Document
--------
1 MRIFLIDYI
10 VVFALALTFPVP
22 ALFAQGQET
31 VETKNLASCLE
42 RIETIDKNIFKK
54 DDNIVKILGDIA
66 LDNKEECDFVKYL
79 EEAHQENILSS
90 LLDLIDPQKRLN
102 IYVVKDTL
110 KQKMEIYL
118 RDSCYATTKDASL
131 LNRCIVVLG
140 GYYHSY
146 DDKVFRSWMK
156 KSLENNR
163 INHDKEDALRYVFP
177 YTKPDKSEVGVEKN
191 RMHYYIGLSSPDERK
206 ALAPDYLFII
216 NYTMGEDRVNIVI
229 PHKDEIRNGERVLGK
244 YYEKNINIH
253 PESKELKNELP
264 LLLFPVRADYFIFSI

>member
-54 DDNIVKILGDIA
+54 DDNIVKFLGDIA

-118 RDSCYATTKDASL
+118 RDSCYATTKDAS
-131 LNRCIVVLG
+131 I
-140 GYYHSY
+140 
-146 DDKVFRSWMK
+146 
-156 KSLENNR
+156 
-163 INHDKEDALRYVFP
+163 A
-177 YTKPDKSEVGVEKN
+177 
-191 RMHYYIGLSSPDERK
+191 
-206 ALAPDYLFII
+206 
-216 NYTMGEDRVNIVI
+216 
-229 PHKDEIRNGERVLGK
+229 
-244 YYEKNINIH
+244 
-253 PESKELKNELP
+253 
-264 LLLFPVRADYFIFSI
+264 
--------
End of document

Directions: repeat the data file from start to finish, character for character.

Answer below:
1 MRIFLIDYI
10 VVFALALTFPVP
22 ALFAQGQET
31 VETKNLASCLE
42 RIETIDKNIFKK
54 DDNIVKILGDIA
66 LDNKEECDFVKYL
79 EEAHQENILSS
90 LLDLIDPQKRLN
102 IYVVKDTL
110 KQKMEIYL
118 RDSCYATTKDASL
131 LNRCIVVLG
140 GYYHSY
146 DDKVFRSWMK
156 KSLENNR
163 INHDKEDALRYVFP
177 YTKPDKSEVGVEKN
191 RMHYYIGLSSPDERK
206 ALAPDYLFII
216 NYTMGEDRVNIVI
229 PHKDEIRNGERVLGK
244 YYEKNINIH
253 PESKELKNELP
264 LLLFPVRADYFIFSI

>member
-54 DDNIVKILGDIA
+54 DDNIVKFLGDIA

-118 RDSCYATTKDASL
+118 RDSCYATTKDAS
-131 LNRCIVVLG
+131 I
-140 GYYHSY
+140 
-146 DDKVFRSWMK
+146 
-156 KSLENNR
+156 
-163 INHDKEDALRYVFP
+163 A
-177 YTKPDKSEVGVEKN
+177 
-191 RMHYYIGLSSPDERK
+191 
-206 ALAPDYLFII
+206 
-216 NYTMGEDRVNIVI
+216 
-229 PHKDEIRNGERVLGK
+229 
-244 YYEKNINIH
+244 
-253 PESKELKNELP
+253 
-264 LLLFPVRADYFIFSI
+264 